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Current-sink D/A converter measures 3 x 3-mm

Sunnyvale, Calif. — Maxim Integrated Products Inc. says this 10-bit, dual, digital-to-analog (D/A) converter for fiber-optic applications can sink 3.6 milliamps of current per output.

Each output has two current sink ranges; 0 to 1.2 mA and 0 to 3.6 mA. The range and value of sink current for each output is independently set using a 10-MHz, SPI-compatible serial interface. For applications requiring higher sink currents, the two outputs of the MAX5547 can be connected in parallel to sink a maximum of 7.2 mA.

This D/A converter integrates a precision 4 ppm/°C bandgap reference, operates from a single +2.7 volt to +5.25-V supply, and fits in a 3 x 3-mm, 8-pin TDFN package.

 
 
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The D/A converters are stabilized over temperature by the MAX5547's precision +2.5-V internal 4 ppm/°C reference. This reference is available externally and may be used as the system reference. Additionally, the internal reference may be turned off and an external 2.5-V reference can be used.

The MAX5547 D/A converter is also accurate (±4 least significant bit (LSB) at 1.2 mA, and guaranteed monotonic over the extended operating temperature range of -40°C to +85°C. The device settles to within 1 LSB of full scale in 10 microseconds (typical).

The current-sink operation of this D/A converter makes it suited for laser-driver control applications, including pin-diode bias current, modulation currents, and average power and extinction ratios, according to Maxim.

Pricing for the MAX5547 starts at $3.19 (1000-up, FOB USA). Click here for the preliminary MAX5547 data sheet.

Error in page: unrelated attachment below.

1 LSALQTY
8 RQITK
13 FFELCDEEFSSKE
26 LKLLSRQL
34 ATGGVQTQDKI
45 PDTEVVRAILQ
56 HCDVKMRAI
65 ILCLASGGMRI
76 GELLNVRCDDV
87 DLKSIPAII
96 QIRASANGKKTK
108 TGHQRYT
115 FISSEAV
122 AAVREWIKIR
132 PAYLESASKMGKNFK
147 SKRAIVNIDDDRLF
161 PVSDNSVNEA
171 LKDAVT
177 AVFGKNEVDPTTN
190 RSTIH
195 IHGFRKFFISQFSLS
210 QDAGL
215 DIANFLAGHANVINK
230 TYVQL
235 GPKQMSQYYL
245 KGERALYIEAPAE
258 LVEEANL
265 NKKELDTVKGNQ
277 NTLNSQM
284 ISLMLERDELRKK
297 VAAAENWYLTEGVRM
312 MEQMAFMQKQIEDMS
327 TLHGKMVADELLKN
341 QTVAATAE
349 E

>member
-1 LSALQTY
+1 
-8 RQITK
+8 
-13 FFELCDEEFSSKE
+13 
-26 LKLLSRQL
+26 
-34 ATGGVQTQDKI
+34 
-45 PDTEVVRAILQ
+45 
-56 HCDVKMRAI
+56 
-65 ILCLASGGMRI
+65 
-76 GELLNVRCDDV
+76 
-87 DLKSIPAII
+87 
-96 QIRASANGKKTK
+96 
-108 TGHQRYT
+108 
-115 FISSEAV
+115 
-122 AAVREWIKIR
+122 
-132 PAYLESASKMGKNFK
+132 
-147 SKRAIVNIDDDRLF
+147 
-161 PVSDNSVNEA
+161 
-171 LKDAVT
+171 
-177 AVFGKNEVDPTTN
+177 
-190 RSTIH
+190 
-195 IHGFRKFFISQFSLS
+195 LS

Maxim Integrated Products Inc. , 1-800-998-8800, www.Maxim-ic.com.

While current output D/A converters, which are essentially unbuffered, appear to be plentiful, buffered current sink D/A converters like Maxim's MAX5547 for laser drivers aren't.

Laser drivers have pins that control laser bias current, modulation current, average power, etc. These pins operate at a fixed voltage (typically 1.2 V,) and the parameter is controlled by the amount of current flowing from the pin to ground. “Therefore, something is needed to sink current at less than 1.2 V and the MAX5547 does this very easily,” said Joe Neubauer, a business manager in Maxim's Signal Processing and Conversion Group. To do the same thing with a voltage output D/A converter requires extra resistors. Sometimes digital potentiometers (pot) can be used instead, but they aren't great because you wind up with a non linear response, Neubauer said.

On a simple low cost laser driver system used for short distances, the control may be as simple as a fixed resistor from the pin to ground. Only slightly more sophisticated is a pot to ground that is set once and never touched again. As laser transmission distances increase, more precise control of the laser is needed.

A nonvolatile temperature-controlled digital pot, such as Dallas Semi's DS1848, for instance, can change value with temperature. “This provides better control than the set-and-forget pot,” Neubauer said. For even more precise laser control, a microcontroller is typically needed. The MCU can actively monitor the system and make adjustments in bias current, modulation current, average power, etc. The MCU does this through an external digital pot, or by using a D/A converter with two resistors to set the current range. Neubauer expects the MAX5547 to replace the old resistor-type method (DS1848) for controlling laser drivers.

A D/A converter with one resistor could be used, but then only the voltages below 1.2 V would be useable, Neubauer explained. Although voltage output D/A converters with additional resistors work well, they require additional board space and there is a placement cost for the extra resistors, he said.

Maxim provides a good voltage reference, with two D/A converters, which do not require external resistors for use with the A/D converter in the microcontroller, Neubauer said.

The MAX5547 D/A converter doesn't provide a performance improvement over a voltage D/A converter with resistors. The improvement is in the size.

Look for additional versions of this device, which is a first for Maxim, for different applications like cell phone cameras.

Click here to see Maxim’s Analog Design Guide, which features the MAX5547.

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